Cover to Cover
2 Corinthians 5
We’re spirit beings, and as we grow in God, we grow spiritually. We live by our reliant, obedient faith, and we perceive, discern, and act from our heart. We sense the Holy Spirit, who assures us of our salvation, our purpose, and our eternal destiny. As we mature, not only do we look forward to a new body; but we also crave to be home with the Lord. What a hope! In this chapter, Paul is speaking from his heart to a Corinthian audience that has had doubt about a resurrection. Paul mentions our glorified bodies, a resurrection made possible by the new birth, a recreation of our nature, a new heart that will live forever. This transformation was made possible by a Redeemer who became sin and died in our place, so we could be made righteous and stand before God without fear. Now we serve as His ambassadors, like Paul, taking this Gospel message to the world where we are temporarily residing. It is a privilege to live on the earth and be part of this end-time harvest.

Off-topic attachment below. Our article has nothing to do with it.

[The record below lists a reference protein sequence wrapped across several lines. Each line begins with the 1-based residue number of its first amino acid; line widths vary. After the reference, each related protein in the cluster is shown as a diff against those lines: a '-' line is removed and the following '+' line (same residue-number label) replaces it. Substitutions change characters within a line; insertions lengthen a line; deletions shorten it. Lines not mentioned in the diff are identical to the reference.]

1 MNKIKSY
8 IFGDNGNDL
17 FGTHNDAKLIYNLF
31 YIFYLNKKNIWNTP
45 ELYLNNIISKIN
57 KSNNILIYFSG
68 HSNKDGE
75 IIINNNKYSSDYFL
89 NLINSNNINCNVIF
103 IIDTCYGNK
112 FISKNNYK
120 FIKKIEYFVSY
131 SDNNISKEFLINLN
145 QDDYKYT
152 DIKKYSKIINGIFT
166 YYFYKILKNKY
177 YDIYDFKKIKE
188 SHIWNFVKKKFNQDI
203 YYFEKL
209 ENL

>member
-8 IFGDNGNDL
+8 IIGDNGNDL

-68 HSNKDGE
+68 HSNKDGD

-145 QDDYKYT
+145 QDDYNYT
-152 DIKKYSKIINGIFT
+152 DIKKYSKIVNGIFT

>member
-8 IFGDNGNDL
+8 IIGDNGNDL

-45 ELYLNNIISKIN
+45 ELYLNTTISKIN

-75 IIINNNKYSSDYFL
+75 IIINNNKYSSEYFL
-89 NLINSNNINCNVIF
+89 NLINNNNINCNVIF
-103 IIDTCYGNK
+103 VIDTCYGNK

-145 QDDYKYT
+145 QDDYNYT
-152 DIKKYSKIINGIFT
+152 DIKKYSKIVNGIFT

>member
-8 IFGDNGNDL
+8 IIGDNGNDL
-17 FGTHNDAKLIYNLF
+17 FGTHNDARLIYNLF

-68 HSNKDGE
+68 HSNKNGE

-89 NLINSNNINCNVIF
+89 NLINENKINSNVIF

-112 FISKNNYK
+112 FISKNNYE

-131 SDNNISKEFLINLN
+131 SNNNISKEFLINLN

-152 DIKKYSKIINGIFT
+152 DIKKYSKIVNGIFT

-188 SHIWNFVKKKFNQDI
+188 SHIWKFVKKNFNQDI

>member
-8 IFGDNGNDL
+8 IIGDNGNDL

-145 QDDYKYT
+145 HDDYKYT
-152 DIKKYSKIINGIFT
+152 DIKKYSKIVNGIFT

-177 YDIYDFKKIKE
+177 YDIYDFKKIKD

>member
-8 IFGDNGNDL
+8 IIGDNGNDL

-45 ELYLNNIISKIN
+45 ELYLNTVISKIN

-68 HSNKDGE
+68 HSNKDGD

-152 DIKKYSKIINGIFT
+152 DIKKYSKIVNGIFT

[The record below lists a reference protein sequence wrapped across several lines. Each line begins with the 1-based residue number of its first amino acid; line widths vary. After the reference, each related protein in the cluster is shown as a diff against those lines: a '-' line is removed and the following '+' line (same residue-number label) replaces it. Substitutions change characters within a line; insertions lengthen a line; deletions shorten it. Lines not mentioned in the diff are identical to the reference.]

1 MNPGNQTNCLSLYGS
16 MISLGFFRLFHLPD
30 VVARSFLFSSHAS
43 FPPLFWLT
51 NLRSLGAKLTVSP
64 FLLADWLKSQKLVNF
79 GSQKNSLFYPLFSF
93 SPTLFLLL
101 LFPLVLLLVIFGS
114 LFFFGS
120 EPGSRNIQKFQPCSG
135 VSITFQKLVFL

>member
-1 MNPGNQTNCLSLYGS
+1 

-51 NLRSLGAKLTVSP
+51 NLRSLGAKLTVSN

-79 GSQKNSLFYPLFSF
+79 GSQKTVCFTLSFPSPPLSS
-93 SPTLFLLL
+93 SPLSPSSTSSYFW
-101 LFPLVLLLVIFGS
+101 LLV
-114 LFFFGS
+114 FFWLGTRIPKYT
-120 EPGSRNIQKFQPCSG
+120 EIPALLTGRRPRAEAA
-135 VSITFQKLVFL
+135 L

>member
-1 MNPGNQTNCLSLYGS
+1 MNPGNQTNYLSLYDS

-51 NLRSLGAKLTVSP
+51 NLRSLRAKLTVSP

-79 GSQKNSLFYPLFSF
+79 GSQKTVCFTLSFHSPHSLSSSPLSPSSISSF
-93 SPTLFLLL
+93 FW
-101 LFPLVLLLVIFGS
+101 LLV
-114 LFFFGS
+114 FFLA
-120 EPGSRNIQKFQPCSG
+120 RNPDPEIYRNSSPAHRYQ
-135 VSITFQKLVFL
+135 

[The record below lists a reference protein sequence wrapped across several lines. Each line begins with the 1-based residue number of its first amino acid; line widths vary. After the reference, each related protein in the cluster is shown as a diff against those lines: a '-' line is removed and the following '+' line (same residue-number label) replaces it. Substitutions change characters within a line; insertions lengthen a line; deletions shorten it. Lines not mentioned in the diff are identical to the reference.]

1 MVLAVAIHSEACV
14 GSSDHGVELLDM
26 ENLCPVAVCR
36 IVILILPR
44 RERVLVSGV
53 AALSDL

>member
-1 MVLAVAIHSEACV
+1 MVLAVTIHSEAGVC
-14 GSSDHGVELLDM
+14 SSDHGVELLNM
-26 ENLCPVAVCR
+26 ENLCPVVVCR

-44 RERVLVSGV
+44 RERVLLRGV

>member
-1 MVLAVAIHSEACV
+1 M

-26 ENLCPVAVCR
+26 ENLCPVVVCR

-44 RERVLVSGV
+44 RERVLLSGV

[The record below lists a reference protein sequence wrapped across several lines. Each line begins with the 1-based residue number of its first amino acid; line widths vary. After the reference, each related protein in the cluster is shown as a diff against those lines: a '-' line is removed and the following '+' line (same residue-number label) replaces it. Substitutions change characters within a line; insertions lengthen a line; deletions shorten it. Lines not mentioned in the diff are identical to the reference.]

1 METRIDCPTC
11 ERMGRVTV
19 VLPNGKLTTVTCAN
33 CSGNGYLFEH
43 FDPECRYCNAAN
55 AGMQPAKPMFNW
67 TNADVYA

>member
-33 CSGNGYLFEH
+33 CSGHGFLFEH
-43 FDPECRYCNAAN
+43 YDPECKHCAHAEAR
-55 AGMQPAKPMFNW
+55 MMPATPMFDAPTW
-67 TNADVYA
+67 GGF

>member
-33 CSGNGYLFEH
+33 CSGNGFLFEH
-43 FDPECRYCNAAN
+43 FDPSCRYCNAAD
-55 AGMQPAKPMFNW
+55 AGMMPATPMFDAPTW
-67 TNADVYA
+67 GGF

Where does God find pleasure? In Micah 7:18 we see that God delights in mercy. God does not take pleasure in watching His creation fall. It grieves God when we don’t reciprocate the desire to have fellowship with Him through surrender. He has no joy is seeing us fail, be troubled, or suffer heartache. God loves us, not based on our behavior, but based on who He is – our Father. When we are yielded to God and His upright ways, God is not only eager to help us, but He is also given permission and access to help us. In Proverbs 24:16 it says, “A righteous man falls seven times and rises again.” The number seven means “full, complete” in Hebrew, and it can also mean “an indefinite number.” As many times as we miss it, God is able to help us rise up again. When someone is living a sinful life, the trouble from sin will bring calamity. In verses 17 and 18, we see that if we rejoice at our brother or sister’s downfall, it displeases God. The proverb says that our evil heart will get the punishment instead of the sinner. In churches, we sometimes wonder why there are sick or troubled people who pray for help and don’t receive it. We crave miracles and the supernatural. One hindrance to receiving from God is found in this passage, and it is failing to love like God loves. If we receive His great mercy for our own lives but don’t extend that love to another human being, that’s wicked and twisted. When we are humble before God, we recognize how undeserving we are of His generous grace. If we fail to realize what He’s done for us and attempt to go back into a performance-driven mindset, we become legalistic, judgmental, and condemning. God wants us to do more than receive His grace for salvation; He wants us to live and grow in His grace. What a blessed life to know the wonders of His grace!